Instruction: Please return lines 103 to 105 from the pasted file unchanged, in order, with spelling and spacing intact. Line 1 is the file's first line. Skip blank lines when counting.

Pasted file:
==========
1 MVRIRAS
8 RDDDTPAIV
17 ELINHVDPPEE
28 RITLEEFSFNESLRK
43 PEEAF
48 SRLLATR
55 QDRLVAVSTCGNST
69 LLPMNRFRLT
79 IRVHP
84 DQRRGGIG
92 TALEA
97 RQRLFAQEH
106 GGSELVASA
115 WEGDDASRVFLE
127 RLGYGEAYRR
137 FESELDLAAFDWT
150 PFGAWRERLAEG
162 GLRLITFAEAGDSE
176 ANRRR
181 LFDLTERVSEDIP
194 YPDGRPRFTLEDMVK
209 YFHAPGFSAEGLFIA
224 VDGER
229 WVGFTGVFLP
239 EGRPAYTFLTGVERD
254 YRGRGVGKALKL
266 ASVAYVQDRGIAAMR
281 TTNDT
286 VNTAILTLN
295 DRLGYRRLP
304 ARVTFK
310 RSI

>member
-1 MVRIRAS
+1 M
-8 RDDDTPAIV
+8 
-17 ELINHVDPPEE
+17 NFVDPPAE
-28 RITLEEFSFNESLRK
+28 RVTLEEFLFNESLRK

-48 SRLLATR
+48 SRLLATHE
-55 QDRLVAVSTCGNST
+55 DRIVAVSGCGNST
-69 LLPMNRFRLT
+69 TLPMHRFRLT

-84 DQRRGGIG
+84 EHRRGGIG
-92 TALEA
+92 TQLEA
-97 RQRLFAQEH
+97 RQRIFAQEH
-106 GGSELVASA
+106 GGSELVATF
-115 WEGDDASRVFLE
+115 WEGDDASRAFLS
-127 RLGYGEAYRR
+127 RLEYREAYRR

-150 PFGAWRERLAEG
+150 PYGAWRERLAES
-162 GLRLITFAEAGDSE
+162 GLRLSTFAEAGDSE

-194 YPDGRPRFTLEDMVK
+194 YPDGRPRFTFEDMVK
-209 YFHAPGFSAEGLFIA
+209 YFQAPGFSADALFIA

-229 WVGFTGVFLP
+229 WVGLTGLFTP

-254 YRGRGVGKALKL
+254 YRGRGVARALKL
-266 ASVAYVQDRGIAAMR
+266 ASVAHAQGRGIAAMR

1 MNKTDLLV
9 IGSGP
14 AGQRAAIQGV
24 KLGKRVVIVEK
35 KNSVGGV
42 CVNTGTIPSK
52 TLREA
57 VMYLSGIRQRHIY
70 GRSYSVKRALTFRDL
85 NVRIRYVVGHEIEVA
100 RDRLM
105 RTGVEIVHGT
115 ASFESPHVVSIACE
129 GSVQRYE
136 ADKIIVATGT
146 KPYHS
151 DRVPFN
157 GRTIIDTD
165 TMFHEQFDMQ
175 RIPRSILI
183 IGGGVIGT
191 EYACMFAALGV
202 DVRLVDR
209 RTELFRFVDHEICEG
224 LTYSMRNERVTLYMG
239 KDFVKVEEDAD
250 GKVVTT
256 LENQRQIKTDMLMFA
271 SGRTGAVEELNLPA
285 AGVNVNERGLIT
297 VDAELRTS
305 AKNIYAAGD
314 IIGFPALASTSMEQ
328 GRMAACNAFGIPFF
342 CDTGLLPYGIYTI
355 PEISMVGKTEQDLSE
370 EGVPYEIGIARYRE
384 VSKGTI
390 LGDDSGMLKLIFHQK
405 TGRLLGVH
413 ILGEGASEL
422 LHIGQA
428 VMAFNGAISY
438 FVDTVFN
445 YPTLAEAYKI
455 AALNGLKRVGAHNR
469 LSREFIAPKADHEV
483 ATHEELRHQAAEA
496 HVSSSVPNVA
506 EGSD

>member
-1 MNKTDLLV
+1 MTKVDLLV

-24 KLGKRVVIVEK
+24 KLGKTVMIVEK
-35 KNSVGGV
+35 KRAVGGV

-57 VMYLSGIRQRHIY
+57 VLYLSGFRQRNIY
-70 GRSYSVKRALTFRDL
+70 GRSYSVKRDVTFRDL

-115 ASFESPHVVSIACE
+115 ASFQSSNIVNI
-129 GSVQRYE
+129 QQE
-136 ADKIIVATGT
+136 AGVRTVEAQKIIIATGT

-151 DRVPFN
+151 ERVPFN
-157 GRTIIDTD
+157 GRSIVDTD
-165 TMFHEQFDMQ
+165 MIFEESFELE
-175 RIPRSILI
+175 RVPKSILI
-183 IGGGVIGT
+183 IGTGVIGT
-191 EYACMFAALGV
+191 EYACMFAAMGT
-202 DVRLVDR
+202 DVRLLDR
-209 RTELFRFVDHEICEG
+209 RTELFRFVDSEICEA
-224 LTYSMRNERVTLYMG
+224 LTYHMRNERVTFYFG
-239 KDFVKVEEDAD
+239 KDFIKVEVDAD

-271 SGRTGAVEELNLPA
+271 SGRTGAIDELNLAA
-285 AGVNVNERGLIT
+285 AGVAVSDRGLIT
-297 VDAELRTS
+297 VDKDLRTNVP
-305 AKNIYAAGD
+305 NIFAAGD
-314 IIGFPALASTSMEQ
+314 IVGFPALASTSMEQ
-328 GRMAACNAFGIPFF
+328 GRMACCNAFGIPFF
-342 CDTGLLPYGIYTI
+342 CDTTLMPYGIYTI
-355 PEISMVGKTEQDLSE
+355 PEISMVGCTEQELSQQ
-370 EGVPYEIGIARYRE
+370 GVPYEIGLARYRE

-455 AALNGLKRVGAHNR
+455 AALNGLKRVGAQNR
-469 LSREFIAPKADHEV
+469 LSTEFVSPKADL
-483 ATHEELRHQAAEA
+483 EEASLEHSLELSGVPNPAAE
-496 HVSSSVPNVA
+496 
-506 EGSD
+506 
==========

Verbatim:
285 AGVNVNERGLIT
297 VDAELRTS
305 AKNIYAAGD